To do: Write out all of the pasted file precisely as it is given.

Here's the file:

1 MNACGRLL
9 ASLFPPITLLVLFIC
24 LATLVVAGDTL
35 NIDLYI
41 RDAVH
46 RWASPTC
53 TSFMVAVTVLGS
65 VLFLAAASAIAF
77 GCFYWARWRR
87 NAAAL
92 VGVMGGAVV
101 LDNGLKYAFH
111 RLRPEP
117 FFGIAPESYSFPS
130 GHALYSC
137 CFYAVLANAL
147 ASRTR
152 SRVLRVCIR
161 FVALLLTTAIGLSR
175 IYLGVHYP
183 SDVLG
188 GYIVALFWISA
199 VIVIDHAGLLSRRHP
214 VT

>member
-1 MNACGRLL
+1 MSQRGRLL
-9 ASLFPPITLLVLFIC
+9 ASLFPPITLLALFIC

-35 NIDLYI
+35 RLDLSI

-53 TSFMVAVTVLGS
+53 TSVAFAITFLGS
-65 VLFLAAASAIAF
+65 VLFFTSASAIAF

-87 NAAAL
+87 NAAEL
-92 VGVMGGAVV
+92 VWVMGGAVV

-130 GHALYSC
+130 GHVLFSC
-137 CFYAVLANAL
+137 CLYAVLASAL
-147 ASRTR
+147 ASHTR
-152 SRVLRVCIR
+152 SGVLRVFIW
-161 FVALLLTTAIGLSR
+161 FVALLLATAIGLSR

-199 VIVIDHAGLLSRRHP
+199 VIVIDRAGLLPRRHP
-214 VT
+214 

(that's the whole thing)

1 MNACGRLL
9 ASLFPPITLLVLFIC
24 LATLVVAGDTL
35 NIDLYI
41 RDAVH
46 RWASPTC
53 TSFMVAVTVLGS
65 VLFLAAASAIAF
77 GCFYWARWRR
87 NAAAL
92 VGVMGGAVV
101 LDNGLKYAFH
111 RLRPEP
117 FFGIAPESYSFPS
130 GHALYSC
137 CFYAVLANAL
147 ASRTR
152 SRVLRVCIR
161 FVALLLTTAIGLSR
175 IYLGVHYP
183 SDVLG
188 GYIVALFWISA
199 VIVIDHAGLLSRRHP
214 VT

>member
-1 MNACGRLL
+1 MSQRGRLL
-9 ASLFPPITLLVLFIC
+9 ASLFPPITLLALFIC

-35 NIDLYI
+35 RLDLSI

-53 TSFMVAVTVLGS
+53 TSVAFAITFLGS
-65 VLFLAAASAIAF
+65 VLFFTSASAIAF

-87 NAAAL
+87 NAAEL
-92 VGVMGGAVV
+92 VWVMGGAVV

-130 GHALYSC
+130 GHVLFSC
-137 CFYAVLANAL
+137 CLYAVLASAL
-147 ASRTR
+147 ASHTR
-152 SRVLRVCIR
+152 SGVLRVFIW
-161 FVALLLTTAIGLSR
+161 FVALLLATAIGLSR

-199 VIVIDHAGLLSRRHP
+199 VIVIDRAGLLPRRHP
-214 VT
+214 